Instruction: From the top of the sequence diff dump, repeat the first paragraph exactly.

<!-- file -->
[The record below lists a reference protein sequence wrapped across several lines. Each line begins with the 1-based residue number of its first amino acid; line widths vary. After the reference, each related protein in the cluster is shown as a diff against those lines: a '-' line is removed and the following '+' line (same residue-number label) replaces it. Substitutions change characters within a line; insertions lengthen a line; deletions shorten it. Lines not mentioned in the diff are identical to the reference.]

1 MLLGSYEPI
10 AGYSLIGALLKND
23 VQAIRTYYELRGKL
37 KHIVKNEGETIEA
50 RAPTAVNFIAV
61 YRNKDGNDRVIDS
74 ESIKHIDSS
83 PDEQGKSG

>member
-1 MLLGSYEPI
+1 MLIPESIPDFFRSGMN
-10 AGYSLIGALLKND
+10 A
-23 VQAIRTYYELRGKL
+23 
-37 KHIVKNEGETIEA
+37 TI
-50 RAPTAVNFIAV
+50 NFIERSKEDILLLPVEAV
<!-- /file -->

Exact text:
[The record below lists a reference protein sequence wrapped across several lines. Each line begins with the 1-based residue number of its first amino acid; line widths vary. After the reference, each related protein in the cluster is shown as a diff against those lines: a '-' line is removed and the following '+' line (same residue-number label) replaces it. Substitutions change characters within a line; insertions lengthen a line; deletions shorten it. Lines not mentioned in the diff are identical to the reference.]